Addie Zierman is one of those people I met through people here on this beautiful web of pixles.  I’ve loved her words, and now I’m honored to share her thoughts on writing with you today. 

1. Tell me about your latest project.

I just released my very first book: When We Were on Fire: A Memoir of Consuming Faith, Tangled Love and Starting Over. It’s the story of growing up “on fire” in the 90’s evangelical culture, burning out in Depression, cynicism and loneliness, and the slow work of redefining your faith. WWWOF, fnl cover

I began the book in grad school, finished the first draft in 2010, and am amazed that it’s actually OUT. On bookshelves. Being read by perfect strangers. It’s a humbling, beautiful experience, and I’m still processing it all in many ways.

2. What role, if any, did books, writing, and reading play in your childhood?

As I kid, I was painfully shy and a terrible loner, and I spent school recesses reading on the playground. I also got in trouble multiple times for reading sneakily at my desk during math time. Once a teacher took me out in the hall and told me that if I put half the effort into my math and science work that I did with reading and writing, I would be a much better student.

And of course, I loved writing from the first moment I could string letters into words. The first person to tell me that I should be a writer was my first grade teacher, and I knew it then too in my heart. It’s hard, beautiful work, but I feel lucky in many ways to have known from my earliest memories what I want to be when I grow up.

3. What is your writing practice, your writing routine?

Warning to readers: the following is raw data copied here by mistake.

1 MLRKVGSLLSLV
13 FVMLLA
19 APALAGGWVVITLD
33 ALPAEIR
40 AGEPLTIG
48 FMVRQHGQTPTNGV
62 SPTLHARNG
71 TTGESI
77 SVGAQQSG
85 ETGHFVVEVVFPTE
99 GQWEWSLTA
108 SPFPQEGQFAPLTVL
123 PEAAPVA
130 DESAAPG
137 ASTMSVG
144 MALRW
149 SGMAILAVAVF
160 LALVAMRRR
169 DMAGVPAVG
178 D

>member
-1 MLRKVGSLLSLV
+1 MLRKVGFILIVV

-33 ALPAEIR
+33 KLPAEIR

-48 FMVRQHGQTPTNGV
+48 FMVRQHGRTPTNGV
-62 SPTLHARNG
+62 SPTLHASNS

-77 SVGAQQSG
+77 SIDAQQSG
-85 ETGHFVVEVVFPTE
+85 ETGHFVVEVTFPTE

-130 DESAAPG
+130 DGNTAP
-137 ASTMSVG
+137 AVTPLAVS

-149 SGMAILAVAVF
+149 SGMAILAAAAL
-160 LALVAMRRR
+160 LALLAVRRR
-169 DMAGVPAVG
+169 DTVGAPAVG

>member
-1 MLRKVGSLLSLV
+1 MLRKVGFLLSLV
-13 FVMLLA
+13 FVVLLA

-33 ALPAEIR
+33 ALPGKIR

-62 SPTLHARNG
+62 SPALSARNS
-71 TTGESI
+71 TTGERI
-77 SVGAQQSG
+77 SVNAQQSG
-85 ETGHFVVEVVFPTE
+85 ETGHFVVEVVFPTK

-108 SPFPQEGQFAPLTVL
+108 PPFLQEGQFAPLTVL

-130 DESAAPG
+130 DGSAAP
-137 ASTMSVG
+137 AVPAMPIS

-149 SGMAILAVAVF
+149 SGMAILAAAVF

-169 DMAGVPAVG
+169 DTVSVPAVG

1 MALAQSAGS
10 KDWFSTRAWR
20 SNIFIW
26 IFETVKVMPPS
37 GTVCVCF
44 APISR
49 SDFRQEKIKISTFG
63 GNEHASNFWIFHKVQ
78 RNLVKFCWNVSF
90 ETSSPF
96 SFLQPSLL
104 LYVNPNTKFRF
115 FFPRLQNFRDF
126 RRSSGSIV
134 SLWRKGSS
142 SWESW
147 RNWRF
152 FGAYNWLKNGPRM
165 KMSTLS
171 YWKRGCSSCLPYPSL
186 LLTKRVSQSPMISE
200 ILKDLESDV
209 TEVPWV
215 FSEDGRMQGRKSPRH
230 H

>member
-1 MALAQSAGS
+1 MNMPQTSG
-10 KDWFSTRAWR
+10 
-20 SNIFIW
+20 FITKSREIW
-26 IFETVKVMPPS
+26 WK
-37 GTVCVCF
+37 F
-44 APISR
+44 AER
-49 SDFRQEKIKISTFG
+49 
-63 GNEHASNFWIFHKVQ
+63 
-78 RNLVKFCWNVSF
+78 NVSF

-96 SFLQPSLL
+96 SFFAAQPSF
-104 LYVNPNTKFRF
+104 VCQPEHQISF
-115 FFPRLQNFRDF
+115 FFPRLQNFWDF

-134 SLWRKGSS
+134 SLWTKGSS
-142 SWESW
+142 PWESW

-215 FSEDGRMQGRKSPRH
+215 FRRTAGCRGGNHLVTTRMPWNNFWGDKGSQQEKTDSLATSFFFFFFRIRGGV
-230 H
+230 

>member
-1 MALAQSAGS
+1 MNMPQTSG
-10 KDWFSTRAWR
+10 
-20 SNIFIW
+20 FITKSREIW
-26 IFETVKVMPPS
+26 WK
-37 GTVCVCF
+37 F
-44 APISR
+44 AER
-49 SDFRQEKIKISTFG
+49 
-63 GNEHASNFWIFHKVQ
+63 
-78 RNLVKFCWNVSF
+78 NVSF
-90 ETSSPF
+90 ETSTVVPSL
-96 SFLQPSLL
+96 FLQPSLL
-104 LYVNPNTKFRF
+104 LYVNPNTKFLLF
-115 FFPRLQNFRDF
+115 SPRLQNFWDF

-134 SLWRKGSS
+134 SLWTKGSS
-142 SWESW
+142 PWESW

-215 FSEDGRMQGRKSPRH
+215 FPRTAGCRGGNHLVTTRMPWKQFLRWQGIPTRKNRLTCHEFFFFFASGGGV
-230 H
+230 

I’m a stay-at-home mom with little kids (two boys — four and two), which means that my routines are subject to the whims and tantrums of my children. My primary writing time is morning, and I’m pretty good at getting up really early (between 4 and 5) to work. I also rely heavily on friends and babysitters. I try to get out at least one or two mornings a week to write away from the kids. It doesn’t always happen, but usually, if I’m diligent, I can cobble together space for writing. It’s not ideal, but I also recognize that this is only for a time. Soon the boys will be in school every day, and there will be more space. For now, it’s about trying to be wise with the time I have and making the hard choice to give myself the space I need to write.

4. Who are you reading now?

I just finished J.R. Moehringer’s The Tender Bar, which I loved. I have a number of new books stacked up on my nigh stand to read, but as I begin working on my second book, I’ll probably revisit some of my Creative Nonfiction heroes and all-time favorite memoirs to fuel my work.

5. What are three of your all-time favorite books? Why do you love those?

This is, clearly, an impossible question. But I go back to all three of Mary Karr’s books again and again. (The Liar’s Club, Cherry and Lit). I also LOVE Joann Beard’s book of essays, The Boys of My Youth, and also Haven Kimmel. Her first book, A Girl Called Zippy, is very good, but I actually really loved her follow-up memoir about her mother, She Got Up Off the Couch.

6. How do you balance “building a writing platform” and the actual writing to set on that platform?

There are a lot of theories about how to “do” blogging and platform building. But I started out as a writer and not a blogger. I wrote my book way before I realized that I’d have to have a blog and a “platform” in order to sell it, and so I brought to my blogging life all the habits and hangups of my grad-school built writing processes.